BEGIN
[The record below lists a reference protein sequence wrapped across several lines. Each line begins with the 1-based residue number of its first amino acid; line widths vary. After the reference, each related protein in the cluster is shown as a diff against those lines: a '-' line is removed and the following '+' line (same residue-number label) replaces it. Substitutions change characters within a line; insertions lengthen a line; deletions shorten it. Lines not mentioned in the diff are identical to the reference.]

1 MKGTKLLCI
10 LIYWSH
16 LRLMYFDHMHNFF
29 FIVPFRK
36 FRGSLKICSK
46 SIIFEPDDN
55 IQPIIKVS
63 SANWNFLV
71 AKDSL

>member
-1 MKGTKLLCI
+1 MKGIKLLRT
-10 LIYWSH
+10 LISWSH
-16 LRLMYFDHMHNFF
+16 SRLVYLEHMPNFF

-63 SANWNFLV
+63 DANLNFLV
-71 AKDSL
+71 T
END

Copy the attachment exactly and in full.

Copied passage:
[The record below lists a reference protein sequence wrapped across several lines. Each line begins with the 1-based residue number of its first amino acid; line widths vary. After the reference, each related protein in the cluster is shown as a diff against those lines: a '-' line is removed and the following '+' line (same residue-number label) replaces it. Substitutions change characters within a line; insertions lengthen a line; deletions shorten it. Lines not mentioned in the diff are identical to the reference.]

1 MKGTKLLCI
10 LIYWSH
16 LRLMYFDHMHNFF
29 FIVPFRK
36 FRGSLKICSK
46 SIIFEPDDN
55 IQPIIKVS
63 SANWNFLV
71 AKDSL

>member
-1 MKGTKLLCI
+1 MKGIKLLRT
-10 LIYWSH
+10 LISWSH
-16 LRLMYFDHMHNFF
+16 SRLVYLEHMPNFF

-63 SANWNFLV
+63 DANLNFLV
-71 AKDSL
+71 T